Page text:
On Massumi's Logic of Relation: A Preface

In Movement

Brian Massumi's ball. A soccer ball. Icon of the beautiful game and part-subject in the relation.

An example: Michel Serres's ball. A soccer ball. Bruno Latour is well known for taking up Serres's concept of the quasi-object, introduced through the example of a ball in a sports game. Serres and Latour used it to rethink the relation between the subject and the object. More recently, Pierre Lévy has used the same example to redeploy the relation between the individual and the collectivity. What follows flows from Lévy, moving toward a notion of collective individuation around a catalyzing point. Here, that point will be called not a quasi object but a part-subject (Parables for the Virtual, p.71).

But not a basketball.

Do we really need to translate Massumi's analysis of the ball as part-subject and the corresponding logic of relation it facilitates to every single other sport that exists? Perhaps not, though even in the shift from soccer to basketball, both relatively open-ended, flowing sports, we witness differences in the emergence of relationality, due to the different material and immaterial codings that frame the space and time of play.

The following series constitutes an attempt to engage these differences through a reading of Massumi's political economy of belonging and the logic of relation, shifting the locus of analysis from grass pitch to hardwood floor. In the process we will try to gauge the potential for sameness, difference and indeterminacy across these gamespaces and times, and perhaps also better understand its relational consequences for the moving human body.

Comments

7 responses to On Massumi's Logic of Relation: A Preface

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  1. Kalle Jonasson says:

    According to the English translation of Eclaircissements (Conversations on Science time and Culture by Serres and Latour) the game in question is Rugby. This is probably the passage which Massumi is referring to:

    BL: Is it like comparing passes in rugby? I mean the ways of passing and not the configurations of players?

    MS: Configurations or fixed places are important when the players don't move — just before the game begins, or when ceratin established positions are called out for various points in the game — scrimmages and line-outs. They begin to fluctuate as soon as the game begins, and the multiple and fluctuating ways of passing the ball are traced out. The ball is played, and the teams place themselves in relation to it, not vice versa. As a quasi object, the ball is the true subject of the game. It is like a tracker of the relations in fluctuating collectivity around it. The same analysis is valid for the individual: the clumsy player plays with the ball and makes it gravitate around himself; the mean player imagines himself to be a subject by imagining the ball to be an object – the sign of a bad philosopher. On the contrary the skilled player knows that the ball plays with him or plays off him, in such a way that he gravitates around it and fluidly follows the positions it takes, but especially the relations it spawns.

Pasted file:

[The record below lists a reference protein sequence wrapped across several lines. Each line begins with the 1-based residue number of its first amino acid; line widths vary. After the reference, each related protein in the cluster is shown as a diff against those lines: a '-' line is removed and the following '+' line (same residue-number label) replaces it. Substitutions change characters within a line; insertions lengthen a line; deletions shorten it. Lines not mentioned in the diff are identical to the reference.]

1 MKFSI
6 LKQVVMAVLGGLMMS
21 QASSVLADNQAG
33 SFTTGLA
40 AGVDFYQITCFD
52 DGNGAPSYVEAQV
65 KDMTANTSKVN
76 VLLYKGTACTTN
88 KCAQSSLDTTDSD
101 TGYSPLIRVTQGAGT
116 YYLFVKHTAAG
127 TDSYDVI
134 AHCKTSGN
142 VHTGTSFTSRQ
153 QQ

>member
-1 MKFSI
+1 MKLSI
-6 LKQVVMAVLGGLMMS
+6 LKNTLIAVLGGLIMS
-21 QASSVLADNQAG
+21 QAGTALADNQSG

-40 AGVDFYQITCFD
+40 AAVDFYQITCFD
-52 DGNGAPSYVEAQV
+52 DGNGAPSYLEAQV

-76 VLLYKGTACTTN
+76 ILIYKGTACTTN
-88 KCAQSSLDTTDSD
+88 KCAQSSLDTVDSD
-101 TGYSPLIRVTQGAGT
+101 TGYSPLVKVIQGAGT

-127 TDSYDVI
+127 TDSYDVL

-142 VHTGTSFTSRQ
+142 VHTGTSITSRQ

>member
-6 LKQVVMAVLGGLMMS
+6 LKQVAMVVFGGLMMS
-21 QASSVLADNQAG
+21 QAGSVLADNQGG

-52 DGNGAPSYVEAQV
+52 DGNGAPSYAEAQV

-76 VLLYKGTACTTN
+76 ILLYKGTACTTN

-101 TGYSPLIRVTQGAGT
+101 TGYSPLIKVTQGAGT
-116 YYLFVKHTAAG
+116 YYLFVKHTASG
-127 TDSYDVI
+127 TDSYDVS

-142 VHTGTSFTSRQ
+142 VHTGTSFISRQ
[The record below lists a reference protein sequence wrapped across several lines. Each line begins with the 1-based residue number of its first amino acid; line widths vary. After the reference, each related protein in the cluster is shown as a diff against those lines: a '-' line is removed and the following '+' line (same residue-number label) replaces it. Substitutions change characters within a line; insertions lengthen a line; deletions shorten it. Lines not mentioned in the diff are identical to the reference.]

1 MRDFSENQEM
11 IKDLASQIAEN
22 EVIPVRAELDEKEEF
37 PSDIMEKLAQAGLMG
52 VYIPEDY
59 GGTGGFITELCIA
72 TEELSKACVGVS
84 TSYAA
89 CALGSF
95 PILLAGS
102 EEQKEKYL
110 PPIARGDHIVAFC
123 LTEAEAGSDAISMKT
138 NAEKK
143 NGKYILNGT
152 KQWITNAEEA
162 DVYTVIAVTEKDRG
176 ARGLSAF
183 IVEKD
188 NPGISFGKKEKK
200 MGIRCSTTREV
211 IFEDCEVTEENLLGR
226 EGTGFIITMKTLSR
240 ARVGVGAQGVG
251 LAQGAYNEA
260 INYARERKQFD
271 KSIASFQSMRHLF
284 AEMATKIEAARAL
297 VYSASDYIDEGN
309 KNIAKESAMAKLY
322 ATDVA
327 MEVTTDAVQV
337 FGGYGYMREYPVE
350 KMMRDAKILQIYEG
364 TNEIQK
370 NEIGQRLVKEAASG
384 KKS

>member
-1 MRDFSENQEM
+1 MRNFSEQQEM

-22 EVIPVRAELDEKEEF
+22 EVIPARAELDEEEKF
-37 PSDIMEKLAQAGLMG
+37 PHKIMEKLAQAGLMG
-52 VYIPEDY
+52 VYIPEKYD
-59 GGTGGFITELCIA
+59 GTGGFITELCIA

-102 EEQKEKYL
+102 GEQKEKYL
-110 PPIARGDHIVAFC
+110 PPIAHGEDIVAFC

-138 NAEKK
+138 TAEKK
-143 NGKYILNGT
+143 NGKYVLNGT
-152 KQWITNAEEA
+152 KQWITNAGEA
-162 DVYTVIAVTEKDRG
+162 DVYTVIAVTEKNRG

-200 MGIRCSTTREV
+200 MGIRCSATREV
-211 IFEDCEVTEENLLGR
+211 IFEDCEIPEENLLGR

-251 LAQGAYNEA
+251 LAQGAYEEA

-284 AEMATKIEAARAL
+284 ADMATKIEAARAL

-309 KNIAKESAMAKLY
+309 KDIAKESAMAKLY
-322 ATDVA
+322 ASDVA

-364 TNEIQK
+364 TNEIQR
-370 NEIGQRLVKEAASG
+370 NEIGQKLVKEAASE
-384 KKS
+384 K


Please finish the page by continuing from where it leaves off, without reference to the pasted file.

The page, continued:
BL: So your synthesis would come about in the area of the passes, of movement, and not in the area of the objects? (P. 108).

  2. sportsbabel says:

    Oh sweet! Thank you Kalle!

    So now we have a translation to basketball by way of soccer by way of rugby? Ouch, my head hurts. But hopefully, we are attempting to "relate" to similar ideas even if the sports are different (though all open-ended, dunno if you can make the same claims right off the bat for, say, baseball and gridiron football). Cheers!

  3. Kalle Jonasson says:

    Well, i guess Massumis analysis could be valid even if his entry has its flaws. Your grass pitch to hardwood shift still works, so keep on with this tread, you still have my ear!

  4. sportsbabel says:

    Actually, re-reading the endnote from Massumi's blockquote above, he is drawing from Serres' "The Parasite" (pp.224-34); Latour's "We Have Never Been Modern" (pp.50-55); and Lévy's "Becoming Virtual" (pp.151-53).

    I don't have those books at home, so haven't gone and checked the sources, but now I am curious why Serres and Latour "switched sports", so to speak?

  5. Kalle Jonasson says:

    Hmmm, the plot thickens… Regarding Serres and Lévys books, i haven't read them. Latours funny little treatise on the other hand was an eye-opener for me. Pages 50-55, though, do not mention any sort of sport. Strange indeed. Could it be that rugby sucks? Or, more likely, that the literally grounded play of soccer more accurately resembles the myopic, flat, ontologies of Actor-network theory? Soccer as the laboratory of social sciences.

    I could go on all night circulating this most pleasant little mystery, but the sad answer is probably — at least according to my fresh licentiate thesis! — that the tension between modernist concepts as agency and structure, individual and collective almost perfectly is reproduced/shown/duplicated in the game of soccer. "The beautiful game" is the very activty-pattern which Norbert Elias and Eric Dunning weave their figurational sociology around (in a striated warp and woof kind of way rather than than in smooth felt-style of course). As poststructuralistic and amodernistic as Latour claims himself to be, he cannot resist modern sports.

    Forgive me for babbling, but the use of sport metaphors in sociology and philosophy (gotta catch'em all) happens to be one of my favourite topics. Lets get together to change cards sometime!

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